- The Washington Times - Monday, April 30, 2007

D.C. voters will go to the polls today to elect two new council members and a replacement for the city school board.

Polls open at 7 a.m. and close at 8 p.m. in the District, which is holding its first special election for a council seat since 1997.

Only residents of Wards 4 and 7 can vote for the two new council members in their respective areas, while Ward 3 and 4 residents can select the new District II member of the Board of Education.

The ward races have shaped up to be a combination of grass-roots organization with big-name and big-money politics.

In Ward 4 — an area in upper Northwest that includes much of Rock Creek Park and neighborhoods such as Crestwood, Petworth and Takoma — the race likely will come down to a battle between “the two MBs.”

Advisory neighborhood commissioner and Riggs Park resident Muriel Bowser, 34, easily outpaced the 18 other candidates in fundraising with more than $371,000, according to reports filed last week.

Ms. Bowser’s fundraising success was in part the result of her endorsement by Mayor Adrian M. Fenty, the former Ward 4 representative on the council.

Her main competitor, former mayoral candidate and lobbyist Michael A. Brown, 42, raised more than $183,000.

Both Democrats have been criticized for raising most of their money from outside the ward and taking donations from large corporations.

The race also could prove to be a miniature referendum on Mr. Fenty’s plan to take over the District’s public school system, which was passed by the D.C. Council on April 19 and awaits congressional approval.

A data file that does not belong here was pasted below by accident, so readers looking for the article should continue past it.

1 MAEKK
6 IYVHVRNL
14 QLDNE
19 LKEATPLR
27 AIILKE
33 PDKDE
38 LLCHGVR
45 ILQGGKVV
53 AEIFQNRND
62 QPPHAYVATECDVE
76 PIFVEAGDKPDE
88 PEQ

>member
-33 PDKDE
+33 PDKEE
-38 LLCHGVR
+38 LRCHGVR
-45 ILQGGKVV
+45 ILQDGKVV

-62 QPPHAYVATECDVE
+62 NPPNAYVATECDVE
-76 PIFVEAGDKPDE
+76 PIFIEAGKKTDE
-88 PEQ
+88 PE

The mayor was criticized for not bringing his schools takeover plan to the voters. Ms. Bowser was the only ward candidate to fully back Mr. Fenty’s proposal.

In Ward 7 — a community east of the Anacostia River once represented by council Chairman Vincent C. Gray — former insurance regulator Yvette M. Alexander, 46 and a Democrat, garnered Mr. Gray’s endorsement and more than $178,000 in campaign funds.

Other key candidates in the field of 17 include chemist Victor Vandell, 41, who was Mr. Fenty’s Ward 7 coordinator during the mayoral campaign, and Cleve Mesidor, a 33-year-old communications strategist. Both are Democrats.

One of the election’s main issues has been bringing new development into the ward, which has only one sit-down restaurant and no hospital since the closing of D.C. General Hospital in 2001.

In the race for a new District II school board member, seven candidates are vying to serve the rest of the term vacated by Victor Reinoso, who was named Mr. Fenty’s deputy mayor for education last year.

The candidates include Sekou Biddle, a 35-year-old community outreach director for the KIPP D.C. charter school network, and Martin Levine, 60, a former senior vice president at Fannie Mae and former university professor of political science.

The winner will serve on a board that no longer runs the school system but instead will set some policies and standards under Mr. Fenty’s takeover plan.


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